This isn’t a sponsored post.
BrumHour is invited to The RSC to review productions throughout the year.
Via The RSC twitter.com/BrumHour
Season Preview: The RSC Spring/Summer 2022
Having begun 2022 with Much Ado About Nothing, The Royal Shakespeare Company (RSC) are looking towards their next four Shakespeare productions across Spring and Summer. Tours of the Royal Shakespeare Theatre have returned to The RSC. Find out more here: rsc.org.uk/your-visit/theatre-tours
Henry VI: Rebellion (1st April to 28th May)
Directed by Owen Horsley in the Royal Shakespeare Theatre
About this production The RSC which forms the 2nd part of the Henry VI trilogy says:
Originally titled The First Part of the Contention betwixt the two famous houses of York and Lancaster and labelled Henry VI: Part Two when first published, Henry VI: Rebellion hurtles through one of the most turbulent periods in English history, asking the question: can the people ever really decide their own future?
This fresh new take on Henry VI: Part Two will see a professional cast of 26 work alongside 96 members of the Royal Shakespeare Community including young performers from the RSC’s Next Generation Act company and adults from RSC Shakespeare Nation participation programme.
Tickets here: rsc.org.uk/henry-vi-rebellion
Wars of the Roses (11th April to 4th June)
Directed by Owen Horsley.
About Wars of the Roses, The RSC says:
Inspired by Henry VI Part Three, director Owen Horsley will present the dramatic conclusion to Shakespeare’s three-part Henry VI saga, Wars of the Roses.
In this thrilling climax to The Wars of the Roses, the tussle for the English crown escalates to the battlefield and the families of Lancaster and York drench their brutal conflict in sweat and blood.
As power is shunted back and forth, there is deceit, betrayal and murder at every turn. The scene is set for the final chapter as we get our first glimpse of the villainous Duke of Gloucester – soon to become Richard III.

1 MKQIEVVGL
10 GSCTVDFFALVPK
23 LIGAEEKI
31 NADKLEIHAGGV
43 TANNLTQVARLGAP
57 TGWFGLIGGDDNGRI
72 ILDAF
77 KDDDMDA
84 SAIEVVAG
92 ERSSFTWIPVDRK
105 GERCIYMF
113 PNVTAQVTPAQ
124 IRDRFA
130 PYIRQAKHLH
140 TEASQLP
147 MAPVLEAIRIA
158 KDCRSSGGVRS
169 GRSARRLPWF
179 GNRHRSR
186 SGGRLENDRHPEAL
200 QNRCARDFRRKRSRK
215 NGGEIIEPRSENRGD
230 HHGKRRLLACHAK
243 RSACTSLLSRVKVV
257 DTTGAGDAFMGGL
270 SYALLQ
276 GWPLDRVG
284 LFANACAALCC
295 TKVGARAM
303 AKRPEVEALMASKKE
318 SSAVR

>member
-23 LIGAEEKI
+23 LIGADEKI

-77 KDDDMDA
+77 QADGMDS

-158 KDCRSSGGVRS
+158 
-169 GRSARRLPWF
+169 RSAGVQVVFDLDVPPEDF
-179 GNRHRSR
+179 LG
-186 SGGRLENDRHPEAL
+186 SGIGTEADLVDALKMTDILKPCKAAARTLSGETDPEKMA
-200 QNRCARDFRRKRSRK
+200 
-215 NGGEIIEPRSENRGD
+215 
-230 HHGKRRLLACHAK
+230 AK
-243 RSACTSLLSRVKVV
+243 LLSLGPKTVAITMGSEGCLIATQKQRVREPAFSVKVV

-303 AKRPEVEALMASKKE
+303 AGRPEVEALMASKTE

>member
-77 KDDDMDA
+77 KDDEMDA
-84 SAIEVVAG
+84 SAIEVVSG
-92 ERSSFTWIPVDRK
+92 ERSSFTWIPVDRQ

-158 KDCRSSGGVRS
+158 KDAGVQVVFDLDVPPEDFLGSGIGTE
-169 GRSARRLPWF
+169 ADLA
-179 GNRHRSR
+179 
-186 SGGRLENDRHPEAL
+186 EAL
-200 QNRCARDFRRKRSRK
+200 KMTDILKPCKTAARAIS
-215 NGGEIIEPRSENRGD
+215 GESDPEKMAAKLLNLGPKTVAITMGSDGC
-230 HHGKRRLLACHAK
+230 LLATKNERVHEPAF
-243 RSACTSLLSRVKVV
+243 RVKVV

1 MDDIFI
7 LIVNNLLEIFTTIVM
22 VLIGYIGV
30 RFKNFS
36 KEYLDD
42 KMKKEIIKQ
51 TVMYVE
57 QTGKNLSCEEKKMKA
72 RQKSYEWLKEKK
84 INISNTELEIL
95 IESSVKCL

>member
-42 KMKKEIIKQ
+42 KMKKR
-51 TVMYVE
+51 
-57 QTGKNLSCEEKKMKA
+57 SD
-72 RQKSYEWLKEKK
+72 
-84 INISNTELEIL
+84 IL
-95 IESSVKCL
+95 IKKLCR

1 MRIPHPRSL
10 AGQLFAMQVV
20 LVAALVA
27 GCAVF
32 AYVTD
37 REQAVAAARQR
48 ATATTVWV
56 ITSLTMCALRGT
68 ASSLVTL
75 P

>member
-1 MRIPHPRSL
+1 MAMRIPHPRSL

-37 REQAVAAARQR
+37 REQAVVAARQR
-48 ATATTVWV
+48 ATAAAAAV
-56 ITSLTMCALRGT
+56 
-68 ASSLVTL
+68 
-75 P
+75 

Book tickets at: rsc.org.uk/henry-vi-wars-of-the-roses
Richard III (23th June to 8th October)
Gregory Doran directs Shakespeare’s final instalment of the vivid and enthralling story of the brutal struggle for the English crown, Richard III, running in the Royal Shakespeare Theatre.
This premiere features Arthur Hughes in the title role of Richard. Arthur said:
‘It’s no exaggeration to say that playing Richard at the RSC is a dream come true. Richard is the most murderous and charismatic character in Shakespeare’s plays, and… he’s disabled!
I’m thrilled not only to be playing this title role at the RSC, but also that a major production of this play is putting disability centre stage. It’s sadly rare in many plays to find a leading disabled character, and with this production I hope we prove that disabled talent deserves to be in the spotlight.”
Tickets here: rsc.org.uk/richard-iii
All’s Well That Ends Well (16th August to 8th October)
Blanche McIntyre’s contemporary take on William Shakespeare’s dark comedy All’s Well That Ends Well, in the Royal Shakespeare Theatre.
Director Blanche McIntyre said:
I am so excited to have the chance to direct Shakespeare’s most modern comedy at the RSC. All’s Well that Ends Well, as full of grief and nostalgia as romance and adventure, with its story of sexual politics, class prejudice and generation gaps, would always have felt contemporary. But the fantasy relationships and fake identities in the play make it a perfect match for our anxious, idealistic, lonely, social-media-addicted age.
I’m thrilled to be working again with designer Robert Innes Hopkins for our second RSC collaboration. We can promise a fleet footed, inventive, contemporary, colourful production, with one foot in real life and one in the online world. I look forward very much to bringing it to audiences, and I hope they will have a thought provoking as well as entertaining evening.’
Book here: rsc.org.uk/alls-well-that-ends-well
The RSC is based at Waterside, Stratford-Upon-Avon and is a twenty minute walk from the main railway station in the town. The theatre is fairly accessible though it is worth checking for specific performances.